• Product or service features are tied to specific under-served functional jobs and outcomes that they address

  • A link between what the customer is trying to get done and how they want to feel or be perceived as a result of getting a job done is effectively made

  • The customers’ values, personality, and lifestyle are taken into account to understand their frame of reference when selecting solutions and executing the job

A great example of this type of communication comes from PNC.  Their Virtual Wallet product was created to address unmet customer needs when managing money.  They are targeting younger savers who do not think managing money is fun and have better things to do with their time.  To compensate, they created messaging that is upbeat and straightforward, connects with their target audience’s lifestyle, and explains what jobs and outcomes they are helping customers satisfy.

To achieve your desired market position, your marcom team needs to formulate a communication plan by connecting the functional and emotional needs of the target audience.  This includes making a number of decisions:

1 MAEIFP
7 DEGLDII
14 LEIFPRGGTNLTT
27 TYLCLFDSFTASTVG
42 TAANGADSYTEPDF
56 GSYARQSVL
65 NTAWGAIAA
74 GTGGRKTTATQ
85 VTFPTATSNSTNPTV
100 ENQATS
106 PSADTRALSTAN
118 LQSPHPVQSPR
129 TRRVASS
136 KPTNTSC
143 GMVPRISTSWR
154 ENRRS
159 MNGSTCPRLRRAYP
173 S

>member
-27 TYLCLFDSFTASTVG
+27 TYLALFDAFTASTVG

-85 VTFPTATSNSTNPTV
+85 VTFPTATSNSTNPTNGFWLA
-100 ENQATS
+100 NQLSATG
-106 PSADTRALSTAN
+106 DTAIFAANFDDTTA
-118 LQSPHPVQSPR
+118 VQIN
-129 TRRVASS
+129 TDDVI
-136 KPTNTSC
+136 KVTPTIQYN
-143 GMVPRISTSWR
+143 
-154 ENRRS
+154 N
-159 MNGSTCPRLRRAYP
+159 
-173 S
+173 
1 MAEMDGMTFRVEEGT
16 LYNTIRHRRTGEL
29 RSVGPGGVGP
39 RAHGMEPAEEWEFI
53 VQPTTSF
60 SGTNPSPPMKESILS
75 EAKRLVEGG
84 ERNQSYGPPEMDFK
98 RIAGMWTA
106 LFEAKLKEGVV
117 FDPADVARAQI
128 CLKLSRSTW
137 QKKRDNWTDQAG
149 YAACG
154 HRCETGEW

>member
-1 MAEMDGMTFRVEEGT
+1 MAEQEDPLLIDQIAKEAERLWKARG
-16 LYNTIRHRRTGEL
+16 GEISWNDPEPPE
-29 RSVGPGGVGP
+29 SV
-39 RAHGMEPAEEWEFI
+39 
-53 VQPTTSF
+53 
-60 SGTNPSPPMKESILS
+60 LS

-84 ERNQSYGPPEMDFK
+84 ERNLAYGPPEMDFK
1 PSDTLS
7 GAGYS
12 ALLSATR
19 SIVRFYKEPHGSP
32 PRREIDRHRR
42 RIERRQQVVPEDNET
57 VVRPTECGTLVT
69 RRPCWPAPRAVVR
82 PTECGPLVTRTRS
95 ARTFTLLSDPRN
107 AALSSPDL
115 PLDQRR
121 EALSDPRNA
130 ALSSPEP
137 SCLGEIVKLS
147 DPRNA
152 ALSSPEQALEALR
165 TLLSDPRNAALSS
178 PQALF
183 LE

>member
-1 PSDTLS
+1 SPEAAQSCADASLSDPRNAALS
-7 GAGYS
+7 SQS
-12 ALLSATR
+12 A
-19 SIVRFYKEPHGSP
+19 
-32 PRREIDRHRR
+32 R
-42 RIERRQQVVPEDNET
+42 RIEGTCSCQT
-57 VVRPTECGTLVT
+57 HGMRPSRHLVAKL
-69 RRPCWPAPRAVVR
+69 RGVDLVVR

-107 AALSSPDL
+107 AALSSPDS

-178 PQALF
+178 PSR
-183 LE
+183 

• What are the objectives of the planned campaign? What do you want to happen as a result of your marcom activities?

  • What message are you trying to convey? What do you want your target audience to know?

  • Which communication medium(s) best convey your message?

  • At what points in the customer buying process do you want the message to be released?


Customer Buying Process

Figure out needs

Identify options

Evaluate options

Choose an option


Modify the choice





As a result, a detailed communication plan can be prepared that allows you to develop a winning winning market position that resonates with customers, align internal and external stakeholders on the value of a brand so that messaging is clear and consistent, and own a repeatable and sustainable process for developing focused and effective marketing campaigns.